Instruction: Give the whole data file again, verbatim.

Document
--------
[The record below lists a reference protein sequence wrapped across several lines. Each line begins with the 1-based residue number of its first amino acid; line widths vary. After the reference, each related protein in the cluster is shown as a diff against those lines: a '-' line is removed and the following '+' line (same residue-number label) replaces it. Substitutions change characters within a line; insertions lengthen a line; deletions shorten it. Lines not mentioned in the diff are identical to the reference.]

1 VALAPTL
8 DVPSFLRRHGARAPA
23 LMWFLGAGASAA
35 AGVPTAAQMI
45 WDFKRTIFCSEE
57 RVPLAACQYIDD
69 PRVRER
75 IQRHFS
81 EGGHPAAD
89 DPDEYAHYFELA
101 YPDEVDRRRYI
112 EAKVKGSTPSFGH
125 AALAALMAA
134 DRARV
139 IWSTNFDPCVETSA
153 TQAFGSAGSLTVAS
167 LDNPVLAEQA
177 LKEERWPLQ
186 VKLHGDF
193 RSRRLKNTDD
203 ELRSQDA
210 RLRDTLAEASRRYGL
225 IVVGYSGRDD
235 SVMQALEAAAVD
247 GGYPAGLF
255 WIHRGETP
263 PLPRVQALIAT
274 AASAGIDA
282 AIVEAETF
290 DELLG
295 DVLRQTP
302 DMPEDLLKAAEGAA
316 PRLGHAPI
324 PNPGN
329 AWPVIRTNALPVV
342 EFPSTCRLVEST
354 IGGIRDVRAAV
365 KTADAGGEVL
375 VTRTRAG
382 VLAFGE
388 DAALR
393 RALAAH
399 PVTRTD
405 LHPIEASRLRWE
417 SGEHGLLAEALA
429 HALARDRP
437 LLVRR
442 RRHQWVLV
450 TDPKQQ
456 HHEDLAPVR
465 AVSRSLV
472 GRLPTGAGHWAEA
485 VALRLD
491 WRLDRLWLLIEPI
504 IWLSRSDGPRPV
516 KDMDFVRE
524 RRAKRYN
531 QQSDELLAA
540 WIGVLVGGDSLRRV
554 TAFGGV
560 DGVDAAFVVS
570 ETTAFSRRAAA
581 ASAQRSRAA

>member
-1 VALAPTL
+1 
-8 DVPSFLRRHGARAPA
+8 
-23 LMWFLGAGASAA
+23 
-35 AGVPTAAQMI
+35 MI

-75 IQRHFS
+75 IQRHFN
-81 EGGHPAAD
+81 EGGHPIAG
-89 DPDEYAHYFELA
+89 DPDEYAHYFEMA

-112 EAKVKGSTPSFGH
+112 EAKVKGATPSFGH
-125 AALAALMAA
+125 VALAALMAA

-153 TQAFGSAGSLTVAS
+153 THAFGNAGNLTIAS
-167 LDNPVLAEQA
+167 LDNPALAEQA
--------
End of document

[The record below lists a reference protein sequence wrapped across several lines. Each line begins with the 1-based residue number of its first amino acid; line widths vary. After the reference, each related protein in the cluster is shown as a diff against those lines: a '-' line is removed and the following '+' line (same residue-number label) replaces it. Substitutions change characters within a line; insertions lengthen a line; deletions shorten it. Lines not mentioned in the diff are identical to the reference.]

1 VALAPTL
8 DVPSFLRRHGARAPA
23 LMWFLGAGASAA
35 AGVPTAAQMI
45 WDFKRTIFCSEE
57 RVPLAACQYIDD
69 PRVRER
75 IQRHFS
81 EGGHPAAD
89 DPDEYAHYFELA
101 YPDEVDRRRYI
112 EAKVKGSTPSFGH
125 AALAALMAA
134 DRARV
139 IWSTNFDPCVETSA
153 TQAFGSAGSLTVAS
167 LDNPVLAEQA
177 LKEERWPLQ
186 VKLHGDF
193 RSRRLKNTDD
203 ELRSQDA
210 RLRDTLAEASRRYGL
225 IVVGYSGRDD
235 SVMQALEAAAVD
247 GGYPAGLF
255 WIHRGETP
263 PLPRVQALIAT
274 AASAGIDA
282 AIVEAETF
290 DELLG
295 DVLRQTP
302 DMPEDLLKAAEGAA
316 PRLGHAPI
324 PNPGN
329 AWPVIRTNALPVV
342 EFPSTCRLVEST
354 IGGIRDVRAAV
365 KTADAGGEVL
375 VTRTRAG
382 VLAFGE
388 DAALR
393 RALAAH
399 PVTRTD
405 LHPIEASRLRWE
417 SGEHGLLAEALA
429 HALARDRP
437 LLVRR
442 RRHQWVLV
450 TDPKQQ
456 HHEDLAPVR
465 AVSRSLV
472 GRLPTGAGHWAEA
485 VALRLD
491 WRLDRLWLLIEPI
504 IWLSRSDGPRPV
516 KDMDFVRE
524 RRAKRYN
531 QQSDELLAA
540 WIGVLVGGDSLRRV
554 TAFGGV
560 DGVDAAFVVS
570 ETTAFSRRAAA
581 ASAQRSRAA

>member
-1 VALAPTL
+1 
-8 DVPSFLRRHGARAPA
+8 
-23 LMWFLGAGASAA
+23 
-35 AGVPTAAQMI
+35 MI

-75 IQRHFS
+75 IQRHFN
-81 EGGHPAAD
+81 EGGHPIAG
-89 DPDEYAHYFELA
+89 DPDEYAHYFEMA

-112 EAKVKGSTPSFGH
+112 EAKVKGATPSFGH
-125 AALAALMAA
+125 VALAALMAA

-153 TQAFGSAGSLTVAS
+153 THAFGNAGNLTIAS
-167 LDNPVLAEQA
+167 LDNPALAEQA